We turn first to Switzerland, lying in the midst of the great chain of the Alps which extends from the Mediterranean to Vienna. During the Middle Ages the region destined to be included in the Swiss Confederation formed a part of the Holy Roman Empire and was scarcely distinguishable from the rest of southern Germany. As early as the thirteenth century the three "forest" cantons on the shores of the winding lake of Lucerne formed a union to protect their liberties against the encroachments of their neighbors, the Hapsburgs. It was about this tiny nucleus that Switzerland, gradually consolidated. Lucerne and the free towns of Zurich and Berne soon joined the Swiss league. By brave fighting the Swiss were able to frustrate the renewed efforts of the Hapsburgs to subjugate them.
Various districts in the neighborhood joined the Swiss union in succession, and even the region lying on the Italian slopes of the Alps was brought under its control. Gradually the bonds between the members of the union and the Empire were broken.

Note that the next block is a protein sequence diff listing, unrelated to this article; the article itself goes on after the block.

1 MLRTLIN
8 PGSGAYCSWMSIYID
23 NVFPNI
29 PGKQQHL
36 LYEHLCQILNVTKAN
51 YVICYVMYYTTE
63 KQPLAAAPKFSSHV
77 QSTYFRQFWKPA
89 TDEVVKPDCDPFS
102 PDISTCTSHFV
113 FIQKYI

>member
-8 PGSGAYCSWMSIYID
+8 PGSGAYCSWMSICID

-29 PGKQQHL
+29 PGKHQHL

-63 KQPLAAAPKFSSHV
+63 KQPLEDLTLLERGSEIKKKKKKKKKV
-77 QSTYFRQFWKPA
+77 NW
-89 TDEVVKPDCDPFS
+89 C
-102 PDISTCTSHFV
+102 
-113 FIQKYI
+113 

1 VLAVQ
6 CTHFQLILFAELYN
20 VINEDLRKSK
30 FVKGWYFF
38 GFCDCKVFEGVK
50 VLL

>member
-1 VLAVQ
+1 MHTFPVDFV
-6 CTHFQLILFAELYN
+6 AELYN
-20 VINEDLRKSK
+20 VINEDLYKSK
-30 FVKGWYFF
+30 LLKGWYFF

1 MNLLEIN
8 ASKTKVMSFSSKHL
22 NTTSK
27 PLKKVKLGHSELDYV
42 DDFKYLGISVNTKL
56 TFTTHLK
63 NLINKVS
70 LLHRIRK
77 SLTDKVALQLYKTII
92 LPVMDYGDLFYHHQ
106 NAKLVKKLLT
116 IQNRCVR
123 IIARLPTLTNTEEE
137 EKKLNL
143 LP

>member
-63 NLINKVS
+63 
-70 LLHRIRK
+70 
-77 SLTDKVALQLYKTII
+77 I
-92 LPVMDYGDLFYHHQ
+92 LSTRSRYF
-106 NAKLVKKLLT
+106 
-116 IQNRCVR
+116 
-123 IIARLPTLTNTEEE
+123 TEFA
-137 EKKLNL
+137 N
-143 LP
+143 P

In 1499 they were finally freed from the jurisdiction of the emperor and Switzerland became a practically independent country. Although the original union had been made up of German-speaking people, considerable districts had been annexed in which Italian or French was spoken. The Swiss did not, therefore, form a compact, well-defined nation, and consequently for some centuries their confederation was weak and ill-organized.
In Switzerland the first leader of the revolt against the Church was a young priest named Zwingli, who was a year younger than Luther. He lived in the famous monastery of Einsiedeln, near the Lake of Zurich, which was the center of pilgrimages on account of a wonder-working image. "Here", he says, "I began to preach the Gospel of Christ in the year 1516, before any one in my locality had so much as heard the name of Luther".
Three years later he was called to an influential position as preacher in the cathedral of Zurich, and there his great work really commenced. He then began to denounce the abuses in the Church as well as the shameless traffic in soldiers, which he had long regarded as a blot upon his country's honor.
But the original cantons about the Lake of Lucerne, which feared that they might lose the great influence that, in spite of their small size, they had hitherto enjoyed, were ready to fight for the old faith. The first armed collision between the Swiss Protestants and Catholics took place at Kappel in 1531, and Zwmgtf fell in the battle. The various cantons and towns never came to an agreement in religious matters, and Switzerland is still part Catholic and part Protestant.
Switzerland had made a business, ever since the time when Charles VIII of France invaded Italy, of supplying troops of mercenaries to fight for other countries, especially for France and the pope, and Swiss guards may still be seen in the pope's palace.